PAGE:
Many today are ignorant to the fact that they are participating in the same rituals practiced and handed down by the Babylonians. The goddess Diana is referred to in Revelation 18:1-10:
And after these things I saw another angel come down from heaven, having great power; and the earth was lightened with his glory. 2 And he cried mightily with a strong voice, saying, Babylon the great is fallen, is fallen, and is become the habitation of devils, and the hold of every foul spirit, and a cage of every unclean and hateful bird. 3 For all nations have drunk of the wine of the wrath of her fornication, and the kings of the earth have committed fornication with her, and the merchants of the earth are waxed rich through the abundance of her delicacies. 4 And I heard another voice from heaven, saying, Come out of her, my people, that ye be not partakers of her sins, and that ye receive not of her plagues. 5 For her sins have reached unto heaven, and God hath remembered her iniquities. 6 Reward her even as she rewarded you, and double unto her double according to her works: in the cup which she hath filled fill to her double. 7 How much she hath glorified herself, and lived deliciously, so much torment and sorrow give her: for she saith in her heart, I sit a queen, and am no widow, and shall see no sorrow. 8 Therefore shall her plagues come in one day, death, and mourning, and famine; and she shall be utterly burned with fire: for strong is the Lord God who judgeth her. 9 And the kings of the earth, who have committed fornication and lived deliciously with her, shall bewail her, and lament for her, when they shall see the smoke of her burning, 10 Standing afar off for the fear of her torment, saying, Alas, alas that great city Babylon, that mighty city! for in one hour is thy judgment come.
The Bible teaches us that ignorance will be no excuse for those who do not follow the ways of God. Hosea 4:6, “My people are destroyed for lack of knowledge: because thou hast rejected knowledge, I will also reject thee, that thou shalt be no priest to me: seeing thou hast forgotten the law of thy God, I will also forget thy children.” This penalty is sure to be executed on Judgment Day upon all of those who do not come out of Babylon and its practices and be separate!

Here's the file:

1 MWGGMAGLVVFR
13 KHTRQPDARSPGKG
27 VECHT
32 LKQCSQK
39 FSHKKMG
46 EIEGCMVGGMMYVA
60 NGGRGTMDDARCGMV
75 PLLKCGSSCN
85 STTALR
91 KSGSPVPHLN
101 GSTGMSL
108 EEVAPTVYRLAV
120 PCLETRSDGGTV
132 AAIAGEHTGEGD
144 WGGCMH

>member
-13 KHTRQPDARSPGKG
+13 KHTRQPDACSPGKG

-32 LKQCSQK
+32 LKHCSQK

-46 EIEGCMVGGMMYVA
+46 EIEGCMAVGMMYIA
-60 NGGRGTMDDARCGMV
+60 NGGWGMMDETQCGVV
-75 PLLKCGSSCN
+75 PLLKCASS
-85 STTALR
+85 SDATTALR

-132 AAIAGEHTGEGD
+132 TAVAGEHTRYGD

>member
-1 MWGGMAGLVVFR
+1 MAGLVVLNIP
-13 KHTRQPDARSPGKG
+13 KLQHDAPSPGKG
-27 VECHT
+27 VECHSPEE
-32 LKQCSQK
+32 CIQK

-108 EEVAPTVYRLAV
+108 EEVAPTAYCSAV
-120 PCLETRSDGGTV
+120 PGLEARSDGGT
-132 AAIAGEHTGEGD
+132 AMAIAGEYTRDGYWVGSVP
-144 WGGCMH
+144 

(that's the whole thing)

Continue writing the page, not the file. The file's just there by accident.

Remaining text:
To the Church in Ephesus
“To the angel of the church in Ephesus write:
These are the words of him who holds the seven stars in his right hand and walks among the seven golden lampstands. 2 I know your deeds, your hard work and your perseverance. I know that you cannot tolerate wicked people, that you have tested those who claim to be apostles but are not, and have found them false. 3 You have persevered and have endured hardships for my name, and have not grown weary.
4 Yet I hold this against you: You have forsaken the love you had at first.5 Consider how far you have fallen! Repent and do the things you did at first. If you do not repent, I will come to you and remove your lampstand from its place. 6 But you have this in your favor: You hate the practices of the Nicolaitans, which I also hate.
7 Whoever has ears, let them hear what the Spirit says to the churches. To the one who is victorious, I will give the right to eat from the tree of life, which is in the paradise of God.
1 Raven Grimassi, Encyclopedia of Wicca and Witchcraft. (St. Paul, MN: Llewellyn Publicaions, 2003), 120.
2 E.J. Banks, International Standard Bible Encyclopedia. (Wm. B. Eerdmans Publishing Co., 1939), Diana; Artemis.
3 Alexander Hislop, The Two Babylons. (London: Houlston & Wright, 1762), 28 & 29.
4 Ralph Woodrow, Babylon Mystery Religion (Ralph Woodrow Evangelistic Association, Inc., 1966), 8.
5 M. L’Abbe’ De Tressan, Mythology Compared with History: Or, The Fables of the Ancients Elucidated from Historical Records. (London: The Strand, 1797), 61.
6 O. Seemann, The Mythology of Greece and Rome: With Special References to its Use in Art. (New York: Harper & Brothers Publishers, 1887), 132 & 133.
7 Gotquestions.org, “What is Religious Syncretism?” Available from http://www.gotquestions.org/syncretism-religious.html; May 2012.
8 Dennis Bratcher, “Baal Worship in the Old Testament.” Available from http://www.cresourcei.org/baal.html; May 2012.
9 Antipater, Greek Anthology. (IX.58)
10 Citizendia.org, “Entry for ‘Temple of Artemis’”. Available from http://www.citizendia.org/Temple_of_Artemis, May 2012.
11 Richard Rives, Too Long in the Sun, (Davidson, NC: Partakers Publications, 2000.)
12 Stephen Benko, The Virgin Goddess: Studies in the Pagan and Christian Roots of Mariology. (Leiden; New York: E.J. Brill, 1993), 171.